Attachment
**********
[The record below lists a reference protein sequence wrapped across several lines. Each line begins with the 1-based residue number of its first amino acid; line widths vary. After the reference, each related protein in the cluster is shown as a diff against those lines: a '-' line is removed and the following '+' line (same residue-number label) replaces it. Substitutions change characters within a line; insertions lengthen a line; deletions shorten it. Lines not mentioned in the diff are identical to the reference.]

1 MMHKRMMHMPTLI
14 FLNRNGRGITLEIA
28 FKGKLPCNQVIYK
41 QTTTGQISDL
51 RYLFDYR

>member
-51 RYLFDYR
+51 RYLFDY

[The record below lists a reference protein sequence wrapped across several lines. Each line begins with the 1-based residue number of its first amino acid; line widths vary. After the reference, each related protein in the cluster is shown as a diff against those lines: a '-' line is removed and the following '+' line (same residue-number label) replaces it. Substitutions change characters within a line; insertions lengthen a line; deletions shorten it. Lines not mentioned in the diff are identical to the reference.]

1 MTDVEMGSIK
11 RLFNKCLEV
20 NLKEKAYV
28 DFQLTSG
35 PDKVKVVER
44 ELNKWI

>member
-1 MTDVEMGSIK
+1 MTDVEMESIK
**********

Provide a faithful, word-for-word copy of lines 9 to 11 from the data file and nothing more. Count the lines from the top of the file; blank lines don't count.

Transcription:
+51 RYLFDY

[The record below lists a reference protein sequence wrapped across several lines. Each line begins with the 1-based residue number of its first amino acid; line widths vary. After the reference, each related protein in the cluster is shown as a diff against those lines: a '-' line is removed and the following '+' line (same residue-number label) replaces it. Substitutions change characters within a line; insertions lengthen a line; deletions shorten it. Lines not mentioned in the diff are identical to the reference.]

1 MTDVEMGSIK